August 3, 2011; Canton, OH, USA; Deion Sanders poses with his bust at the 2010 Pro Football Hall of Fame enshrinement at Fawcett Stadium. Mandatory Credit: Rick Osentoski-US PRESSWIRE

Jonesophobia: Jerry's Fear of Making the Cowboys Tall


The Dallas Cowboys have had two starting cornerbacks over 6 feet tall since 1995. Those were Deion Sanders and Ryan McNeil. Both of whom were picked up in free agency. Translation: the Cowboys don’t like drafting tall cornerbacks. But why?

I posed the same question to Calvin Watkins, the beat writer for ESPN Dallas. His best guess was that the Cowboys thought shorter cornerbacks were more athletic.  While the Packers (Charles Woodson) and the Eagles (Nnamdi Asomugha) care to disagree, there has to be something said for having an entire organizational philosophy built around under-sided defensive backs.

Most of the great defenses of the past fifty years have had tall cornerbacks. Steel Curtain? Check (Mel Blount.) Doomsday Defense? Check (Mel Renfro and Herb Adderley.) 1985 Bears? Check again (Leslie Frazer and Mike Richardson.) These defenses mixed shorter, more athletic defensive backs with larger corners that could cover receivers of all sizes.

Today the Cowboys struggle in stopping anyone, especially large receivers such as Plaxico Burress. Even though I opined last week drafting Dre Kirkpatrick and expecting him to be a shut down cornerback is overly optimistic, if used in the right way (to cover large receivers like Vincent Jackson and the aforementioned Burress along with tight ends) he could be a nice pick up, finally adding size the Cowboys have been lacking the last 16 years.

Drafting for the sake of size in the early rounds isn’t smart, and as I also opined, cornerback is a terrible first round investment. At least that would solve the size-crisis in the secondary. Unfortunately, Jonesophobia actually permeates throughout the entire team, from quarterback (where it matters) to punter (where it doesn’t.)

Over the last two years there have been four day one quarterbacks (Quincy Carter, Vinny Testaverde, Drew Bledsoe, and Tony Romo) and of those four, only two have been taller than 6’2. The cowboys haven’t had an effective tall receiver in five years (surely enough time to find a large possession receiver) and haven’t had a tall safety the last five years either.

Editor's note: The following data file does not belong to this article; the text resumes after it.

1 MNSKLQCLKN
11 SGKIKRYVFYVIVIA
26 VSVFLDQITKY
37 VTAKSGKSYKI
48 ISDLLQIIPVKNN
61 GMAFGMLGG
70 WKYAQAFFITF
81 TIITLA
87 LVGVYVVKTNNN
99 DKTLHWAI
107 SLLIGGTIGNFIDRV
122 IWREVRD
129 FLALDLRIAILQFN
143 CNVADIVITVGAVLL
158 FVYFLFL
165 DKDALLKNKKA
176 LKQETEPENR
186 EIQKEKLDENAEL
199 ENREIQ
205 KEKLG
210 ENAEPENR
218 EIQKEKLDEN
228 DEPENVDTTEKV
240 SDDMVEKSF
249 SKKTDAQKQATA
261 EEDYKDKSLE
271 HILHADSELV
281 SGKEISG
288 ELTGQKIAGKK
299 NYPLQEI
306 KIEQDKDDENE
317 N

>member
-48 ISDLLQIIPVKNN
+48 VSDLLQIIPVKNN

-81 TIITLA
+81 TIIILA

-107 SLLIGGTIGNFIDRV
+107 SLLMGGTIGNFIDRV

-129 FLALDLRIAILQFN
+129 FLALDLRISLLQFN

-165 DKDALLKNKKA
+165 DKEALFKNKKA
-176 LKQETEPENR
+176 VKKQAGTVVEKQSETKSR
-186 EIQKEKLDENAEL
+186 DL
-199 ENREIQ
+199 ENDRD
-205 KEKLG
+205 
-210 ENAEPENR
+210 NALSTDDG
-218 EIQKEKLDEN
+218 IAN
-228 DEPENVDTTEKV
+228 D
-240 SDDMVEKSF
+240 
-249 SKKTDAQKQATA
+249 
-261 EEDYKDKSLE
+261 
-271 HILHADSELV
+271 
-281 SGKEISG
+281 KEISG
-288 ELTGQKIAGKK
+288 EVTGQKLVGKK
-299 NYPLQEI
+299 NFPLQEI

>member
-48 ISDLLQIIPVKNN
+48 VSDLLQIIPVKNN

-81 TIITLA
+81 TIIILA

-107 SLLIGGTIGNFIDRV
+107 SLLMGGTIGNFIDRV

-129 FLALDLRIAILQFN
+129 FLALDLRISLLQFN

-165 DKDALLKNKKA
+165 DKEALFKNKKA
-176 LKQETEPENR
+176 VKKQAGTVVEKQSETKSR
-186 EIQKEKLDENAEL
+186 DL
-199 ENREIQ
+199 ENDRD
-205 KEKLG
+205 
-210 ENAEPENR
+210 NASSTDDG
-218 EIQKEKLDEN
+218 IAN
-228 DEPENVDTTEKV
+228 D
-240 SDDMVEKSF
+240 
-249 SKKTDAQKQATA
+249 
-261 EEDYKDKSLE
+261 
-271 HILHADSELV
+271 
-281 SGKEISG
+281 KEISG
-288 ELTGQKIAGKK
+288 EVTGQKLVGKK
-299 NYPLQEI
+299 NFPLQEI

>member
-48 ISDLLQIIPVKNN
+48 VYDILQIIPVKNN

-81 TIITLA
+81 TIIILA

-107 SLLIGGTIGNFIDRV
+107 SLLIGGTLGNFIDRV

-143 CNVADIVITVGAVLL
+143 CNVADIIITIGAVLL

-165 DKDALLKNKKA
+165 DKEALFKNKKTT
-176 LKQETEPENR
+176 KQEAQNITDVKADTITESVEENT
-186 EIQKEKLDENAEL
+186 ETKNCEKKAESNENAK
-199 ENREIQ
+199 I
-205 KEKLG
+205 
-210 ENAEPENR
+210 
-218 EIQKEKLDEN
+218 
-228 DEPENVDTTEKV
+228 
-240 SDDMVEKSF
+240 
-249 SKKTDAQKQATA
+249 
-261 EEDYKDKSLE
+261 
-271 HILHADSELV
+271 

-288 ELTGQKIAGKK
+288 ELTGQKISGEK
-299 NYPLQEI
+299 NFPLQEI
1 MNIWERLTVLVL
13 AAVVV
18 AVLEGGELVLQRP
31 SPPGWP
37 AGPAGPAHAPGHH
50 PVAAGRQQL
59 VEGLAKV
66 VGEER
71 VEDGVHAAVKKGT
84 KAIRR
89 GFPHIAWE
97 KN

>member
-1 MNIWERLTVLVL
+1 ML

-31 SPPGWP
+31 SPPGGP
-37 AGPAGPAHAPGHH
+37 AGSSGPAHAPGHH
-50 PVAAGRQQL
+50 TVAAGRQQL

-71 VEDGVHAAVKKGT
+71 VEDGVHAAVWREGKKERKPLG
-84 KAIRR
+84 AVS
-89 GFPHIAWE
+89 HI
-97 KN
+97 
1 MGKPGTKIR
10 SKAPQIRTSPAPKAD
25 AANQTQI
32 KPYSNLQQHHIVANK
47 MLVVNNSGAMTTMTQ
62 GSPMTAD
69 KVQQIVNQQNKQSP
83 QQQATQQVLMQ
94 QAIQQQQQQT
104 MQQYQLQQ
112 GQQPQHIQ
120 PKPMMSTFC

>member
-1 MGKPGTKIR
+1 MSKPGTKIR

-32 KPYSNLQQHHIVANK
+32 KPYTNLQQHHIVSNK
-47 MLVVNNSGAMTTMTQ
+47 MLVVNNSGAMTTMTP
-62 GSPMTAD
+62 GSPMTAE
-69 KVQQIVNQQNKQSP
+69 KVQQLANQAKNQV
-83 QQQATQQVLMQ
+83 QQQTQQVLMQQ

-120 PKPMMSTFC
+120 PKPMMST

Talent was exposed as an issue in the latter part of the season as the Cowboys were mercilessly destroyed by more the more talented players on a weekly basis. Everyone remembers Terrence Newman and the missed tackle on Victor Cruz, but no one remembers in the first half when Mike Jenkins deflected two touchdowns in the end zone. While he did his job and deflected the passes, his short stature stopped him from getting a pick, which would have taken three points off the board.

This key difference could have let the Cowboys go to the playoffs (where they would have been abused, but there are enough stories on the blogosphere to cover the reasons behind that.) The Cowboys could use height all over the defense, even at other positions than cornerback. A short inside linebacking corps struggled to cover tight ends like Rob Gronkowski and even Jake Ballard (!)

While interior line height is a plus (no starter is under 6’4) the inability to cover game-breaking tight ends will severely impair the team in the long run. However, the Cowboys have a way to fix their problems all along the defense: draft with height in mind.

The ‘Boys should try to conquer Jonesophobia in the latter rounds, when large fast players like Trumaine Johnson can be found in larger bulk. I’m not saying Johnson should be drafted (he’s a punk) but sizing up through mid-round picks could be especially helpful to a height ravaged team.

Drafting with size and forty times will undeniably cause a team to decay from within very quickly and make recovery incredible difficult (see the raiders) drafting height in rounds 5-7 can insure that should a freak injury occur and a starter is taken out, there is a new dynamic that teams have to adjust for on the fly. They can’t think of the replacement as the same player but worse, but instead can think of him instead as a player who has a wider range of defense than the starter he replaces.

That is, if the team can get over Jonesophobia. Who knows? Jerry Jones might start drafting tall players one day, but they better be athletic.

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Tags: Cornerback Dallas Cowboys Deion Sanders Jerry Jones

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